Many individuals with tinnitus have abnormal oscillatory brain activity. We have found that by using techniques which contribute to the normalization of such pathological activity (e.g. by neurofeedback, relaxation, hypnosis and counselling techniques) we obtain a significant reduction in tinnitus intensity and other factors as measured against the Tinnitus Handicap Questionnaire (THQ) and Tinnitus Functional Index (TFI).  

Ten Important Tinnitus Management Strategies

1. Maintain a rich sound environment. This helps to stimulate the auditory pathways and retrain your brain to defocus away from the tinnitus. \if you have significant hearing loss, consider the fitment of hearing aid(as) as appropriate.

 

2. Use ear protection when sound exposure is likely to cause hearing damage (e.g. loud concerts, occupational noise, movie theatre, prolonged dental work, etc). Ear protection should be selected depending on the situation (e.g. Musician’s ear plugs for concerts and movie theatre; ear muffs for industrial situations; noise cancelling headphones for long haul flights).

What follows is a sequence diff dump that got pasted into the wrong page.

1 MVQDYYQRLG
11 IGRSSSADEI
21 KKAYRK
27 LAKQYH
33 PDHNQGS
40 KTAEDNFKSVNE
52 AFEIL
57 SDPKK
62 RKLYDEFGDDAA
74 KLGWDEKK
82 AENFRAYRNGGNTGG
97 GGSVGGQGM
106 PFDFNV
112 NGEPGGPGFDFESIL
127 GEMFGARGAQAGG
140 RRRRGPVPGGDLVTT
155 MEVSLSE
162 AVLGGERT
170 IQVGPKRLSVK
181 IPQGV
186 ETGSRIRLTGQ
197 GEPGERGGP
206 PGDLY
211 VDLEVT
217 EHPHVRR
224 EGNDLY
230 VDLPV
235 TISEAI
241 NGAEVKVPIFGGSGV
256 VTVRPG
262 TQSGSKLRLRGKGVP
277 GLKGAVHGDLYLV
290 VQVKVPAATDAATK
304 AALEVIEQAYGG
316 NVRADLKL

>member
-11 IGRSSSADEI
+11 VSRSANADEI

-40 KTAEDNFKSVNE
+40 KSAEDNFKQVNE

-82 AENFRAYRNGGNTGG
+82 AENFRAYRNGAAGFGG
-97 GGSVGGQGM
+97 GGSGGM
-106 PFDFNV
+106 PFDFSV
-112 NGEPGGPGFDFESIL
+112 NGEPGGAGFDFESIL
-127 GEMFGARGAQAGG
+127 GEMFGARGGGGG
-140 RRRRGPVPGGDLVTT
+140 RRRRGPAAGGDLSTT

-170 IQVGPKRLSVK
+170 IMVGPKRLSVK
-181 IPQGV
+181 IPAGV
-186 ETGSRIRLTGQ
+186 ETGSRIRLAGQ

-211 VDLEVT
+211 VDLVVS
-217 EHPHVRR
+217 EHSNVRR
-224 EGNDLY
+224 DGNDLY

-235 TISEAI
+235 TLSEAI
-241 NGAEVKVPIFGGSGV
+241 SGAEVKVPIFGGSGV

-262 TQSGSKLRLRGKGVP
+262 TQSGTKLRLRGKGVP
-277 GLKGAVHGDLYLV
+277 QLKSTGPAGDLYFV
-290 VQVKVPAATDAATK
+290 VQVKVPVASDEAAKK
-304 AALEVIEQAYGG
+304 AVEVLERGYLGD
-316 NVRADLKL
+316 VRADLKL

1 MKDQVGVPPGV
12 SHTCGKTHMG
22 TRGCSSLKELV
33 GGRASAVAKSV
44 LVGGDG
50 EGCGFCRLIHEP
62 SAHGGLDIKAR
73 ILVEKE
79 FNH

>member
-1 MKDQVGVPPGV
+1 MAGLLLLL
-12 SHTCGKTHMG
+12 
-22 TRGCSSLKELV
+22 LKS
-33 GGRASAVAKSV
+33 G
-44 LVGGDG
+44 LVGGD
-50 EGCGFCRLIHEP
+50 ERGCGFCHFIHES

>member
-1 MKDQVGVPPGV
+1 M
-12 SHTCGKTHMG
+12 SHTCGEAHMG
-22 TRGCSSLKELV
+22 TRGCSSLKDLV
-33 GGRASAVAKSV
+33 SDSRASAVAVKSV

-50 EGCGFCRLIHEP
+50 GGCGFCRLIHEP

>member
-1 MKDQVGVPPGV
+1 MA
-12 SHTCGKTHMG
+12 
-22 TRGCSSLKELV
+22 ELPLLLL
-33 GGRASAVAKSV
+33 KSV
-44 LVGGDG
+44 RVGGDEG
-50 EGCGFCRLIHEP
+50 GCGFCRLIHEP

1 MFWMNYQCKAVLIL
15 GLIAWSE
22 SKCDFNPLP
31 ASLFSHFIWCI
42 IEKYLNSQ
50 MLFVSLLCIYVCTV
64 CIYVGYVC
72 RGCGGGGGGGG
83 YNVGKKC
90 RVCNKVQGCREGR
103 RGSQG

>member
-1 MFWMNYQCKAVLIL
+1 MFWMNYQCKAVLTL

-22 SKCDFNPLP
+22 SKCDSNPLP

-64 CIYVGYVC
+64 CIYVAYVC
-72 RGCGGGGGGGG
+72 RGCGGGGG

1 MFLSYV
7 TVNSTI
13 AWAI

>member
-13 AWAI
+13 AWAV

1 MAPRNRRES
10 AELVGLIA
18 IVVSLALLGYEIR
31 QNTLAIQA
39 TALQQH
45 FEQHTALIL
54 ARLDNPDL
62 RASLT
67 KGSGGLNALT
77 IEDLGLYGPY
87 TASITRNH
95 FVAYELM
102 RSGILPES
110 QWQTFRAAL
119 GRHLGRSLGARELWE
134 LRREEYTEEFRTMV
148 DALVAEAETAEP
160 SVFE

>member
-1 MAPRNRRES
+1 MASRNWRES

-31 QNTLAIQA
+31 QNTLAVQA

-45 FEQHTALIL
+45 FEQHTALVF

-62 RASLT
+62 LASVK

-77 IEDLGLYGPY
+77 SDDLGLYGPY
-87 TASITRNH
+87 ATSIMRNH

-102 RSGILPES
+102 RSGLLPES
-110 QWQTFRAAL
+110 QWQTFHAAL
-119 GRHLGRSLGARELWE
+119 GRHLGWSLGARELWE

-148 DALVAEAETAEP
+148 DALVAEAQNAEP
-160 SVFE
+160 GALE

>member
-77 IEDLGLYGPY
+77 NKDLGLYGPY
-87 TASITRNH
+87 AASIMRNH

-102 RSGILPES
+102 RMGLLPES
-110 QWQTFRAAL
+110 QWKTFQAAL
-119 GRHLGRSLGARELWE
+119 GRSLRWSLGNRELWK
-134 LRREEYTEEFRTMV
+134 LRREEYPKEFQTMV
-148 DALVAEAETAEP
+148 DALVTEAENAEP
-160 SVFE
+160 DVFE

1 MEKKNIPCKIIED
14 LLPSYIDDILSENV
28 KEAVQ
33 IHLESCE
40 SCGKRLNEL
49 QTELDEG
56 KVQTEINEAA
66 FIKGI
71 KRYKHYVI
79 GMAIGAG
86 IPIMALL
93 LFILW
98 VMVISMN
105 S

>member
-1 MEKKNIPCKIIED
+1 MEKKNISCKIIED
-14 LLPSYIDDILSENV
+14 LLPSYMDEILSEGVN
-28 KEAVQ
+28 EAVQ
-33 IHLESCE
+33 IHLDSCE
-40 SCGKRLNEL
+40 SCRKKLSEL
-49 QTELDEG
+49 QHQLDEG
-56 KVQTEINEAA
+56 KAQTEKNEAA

3. Avoid very quiet environments or blocking your ears or using ear plugs in normal sound level situations. This is particularly relevant in the early stages of tinnitus. Once you have habituated to your tinnitus and hardly ever notice it and are no longer distressed by your tinnitus, you will be able to enjoy very quiet situations again.

 

4. Do not be overly concerned about temporary spikes in your tinnitus which can occur from time-to-time as a result of reactive tinnitus to certain triggers such as car cabin noise when on a long trip, certain foods and drinks, medications, stress, dental treatment, neck and jaw problems, neuralgia, etc. For most people, the peak intensity eases over time.

 

5. Discuss your medications with your GP  and/or treating specialist. Some medications or combinations of medications have been reported to trigger or exacerbate tinnitus or can cause damage to your hearing - ototoxic (e.g. Aspirin and certain antibiotics).